When most people approach retirement and take inventory of their "retirement assets" they are sure to include their IRA's, 401(k), stocks, bonds and mutual funds etc. Remarkably, however, they tend not to include what is arguably (for the majority of retirees) their largest retirement asset. That "asset" is their social security retirement benefit. It typically accounts for 30-60% of a retiree's retirement income and yet little attention is given to it's features and benefits and optimal ways to maximize the value of this critically important federally guaranteed retirement asset.
Most retirees today do not have a traditional pension plan provided by their prior employer(s). These types of pensions have typically been replaced by 401(k)'s and IRA's. But for those who do have such a pension plan they are certain to know all the details of their plan. They are generally clear on how much they will receive, when payments will begin, what happens to their benefit if they pre-decease their spouse etc..
You may not have one of these corporate pensions but you likely do qualify for a valuable pension plan that you have probably given little thought to as yet. That pension plan is called social security. This ubiquitous retirement program is rich in benefits, is guaranteed by the federal government, provides lifetime income which increases with inflation and yet most people know very little about it nor how to maximize benefits. Social security is often overlooked when detailing one's assets on a household balance sheet but it certainly shouldn't be.
One reason it tends to be excluded is that, as a guaranteed income stream that cannot otherwise be liquidated or reinvested, it doesn't have the characteristics of other retirement assets. It is, however, every bit as valuable (perhaps even more valuable) an "asset" as an IRA or 401(k).
Social security, unlike traditional retirement assets, is uniquely impacted by it's assumptions. For example, it's value can increase in a high inflation environment due to available cost of living adjustments which will permanently increase monthly benefit payments. Unlike other assets, it's lifetime value can be significantly increased if you know how to maneuver through the 2,700 rules which govern this program. In fact, knowing how to maximize benefits can add tens of thousands or even hundreds of thousands of dollars in additional lifetime benefits. Seeking out a social security specialist may be critical in order to find out just how to obtain all the benefits you are entitled to.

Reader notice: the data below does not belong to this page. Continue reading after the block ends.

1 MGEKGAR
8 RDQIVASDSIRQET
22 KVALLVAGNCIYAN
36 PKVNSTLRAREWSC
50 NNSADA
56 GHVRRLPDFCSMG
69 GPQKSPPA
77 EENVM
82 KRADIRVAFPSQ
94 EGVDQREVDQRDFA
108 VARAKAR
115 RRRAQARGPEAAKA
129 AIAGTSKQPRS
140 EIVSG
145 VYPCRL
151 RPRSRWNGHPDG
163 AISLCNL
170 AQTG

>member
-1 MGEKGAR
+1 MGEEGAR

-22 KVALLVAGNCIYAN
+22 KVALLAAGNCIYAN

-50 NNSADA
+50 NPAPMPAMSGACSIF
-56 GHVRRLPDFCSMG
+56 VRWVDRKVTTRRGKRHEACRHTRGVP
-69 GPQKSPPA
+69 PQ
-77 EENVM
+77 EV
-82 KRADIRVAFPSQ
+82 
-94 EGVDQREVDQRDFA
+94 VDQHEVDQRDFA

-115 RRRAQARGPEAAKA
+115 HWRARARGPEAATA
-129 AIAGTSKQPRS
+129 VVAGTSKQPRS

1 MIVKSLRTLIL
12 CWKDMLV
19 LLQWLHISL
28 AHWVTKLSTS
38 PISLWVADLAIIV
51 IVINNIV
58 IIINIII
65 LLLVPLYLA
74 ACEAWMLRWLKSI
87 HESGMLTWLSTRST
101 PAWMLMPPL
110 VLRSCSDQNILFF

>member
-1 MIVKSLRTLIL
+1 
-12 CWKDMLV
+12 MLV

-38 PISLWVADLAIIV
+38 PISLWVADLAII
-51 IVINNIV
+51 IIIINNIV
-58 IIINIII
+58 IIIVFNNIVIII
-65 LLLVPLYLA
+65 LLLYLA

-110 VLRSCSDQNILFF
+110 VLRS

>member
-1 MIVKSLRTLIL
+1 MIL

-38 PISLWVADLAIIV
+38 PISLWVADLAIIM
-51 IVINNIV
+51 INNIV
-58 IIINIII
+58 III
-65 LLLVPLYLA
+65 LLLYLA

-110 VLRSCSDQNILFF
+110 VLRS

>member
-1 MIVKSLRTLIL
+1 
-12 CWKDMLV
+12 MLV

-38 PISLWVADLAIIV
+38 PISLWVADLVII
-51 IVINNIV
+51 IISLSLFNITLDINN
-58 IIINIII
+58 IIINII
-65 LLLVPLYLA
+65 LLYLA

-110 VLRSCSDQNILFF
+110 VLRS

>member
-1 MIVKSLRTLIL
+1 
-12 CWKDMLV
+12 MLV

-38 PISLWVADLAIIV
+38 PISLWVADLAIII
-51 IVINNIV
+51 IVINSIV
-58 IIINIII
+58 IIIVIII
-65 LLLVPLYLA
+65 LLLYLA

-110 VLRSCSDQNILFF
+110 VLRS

Assuming a typical couple enjoys a 20 year retirement, and they know how to maximize their available benefits, they can expect to receive as much as $1 million (or more!) in lifetime benefits. How is it possible then that people would exclude a million asset from their household balance sheet?
One reason may be that the characteristics of this "asset" differ significantly from other retirement assets. These differences, however, should not only be embraced but they should be leveraged. Social security benefits are uniquely capable of hedging many risks in retirement that traditional portfolios cannot. For example, you could potentially outlive your 401(k) or IRA assets but you can't outlive social security. The cost of living adjustments available with social security benefits provide a meaningful hedge against inflation. Maximizing the value of this guaranteed payment stream (through sophisticated filing strategies ) and co-ordinating a drawdown strategy of your other retirement assets with social security payments can help to ensure a healthy retirement income.
It's time to take a closer look at what may arguably be your largest and most valuable retirement "asset". It's not just a static number on a government generated statement that you scan once a year and discard. Social security is a complex retirement income program rich in features and benefits which, if maximized, can enhance your retirement income and is uniquely capable of hedging risks in retirement that your other assets cannot.
Ash Ahluwalia, NSSA, CCSCA, MBA